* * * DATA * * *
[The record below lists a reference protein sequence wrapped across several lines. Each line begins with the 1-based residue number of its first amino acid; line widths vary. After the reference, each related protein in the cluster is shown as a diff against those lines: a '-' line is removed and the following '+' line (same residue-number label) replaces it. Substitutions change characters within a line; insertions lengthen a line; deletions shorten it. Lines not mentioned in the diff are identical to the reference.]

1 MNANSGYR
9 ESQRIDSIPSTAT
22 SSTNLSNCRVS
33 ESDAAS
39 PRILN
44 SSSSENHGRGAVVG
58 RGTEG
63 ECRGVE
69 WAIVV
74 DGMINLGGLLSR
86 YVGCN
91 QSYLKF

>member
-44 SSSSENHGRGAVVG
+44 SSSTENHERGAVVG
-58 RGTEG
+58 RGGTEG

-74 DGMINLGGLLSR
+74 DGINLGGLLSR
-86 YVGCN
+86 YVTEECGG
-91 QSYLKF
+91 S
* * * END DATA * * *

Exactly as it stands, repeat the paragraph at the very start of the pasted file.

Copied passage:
[The record below lists a reference protein sequence wrapped across several lines. Each line begins with the 1-based residue number of its first amino acid; line widths vary. After the reference, each related protein in the cluster is shown as a diff against those lines: a '-' line is removed and the following '+' line (same residue-number label) replaces it. Substitutions change characters within a line; insertions lengthen a line; deletions shorten it. Lines not mentioned in the diff are identical to the reference.]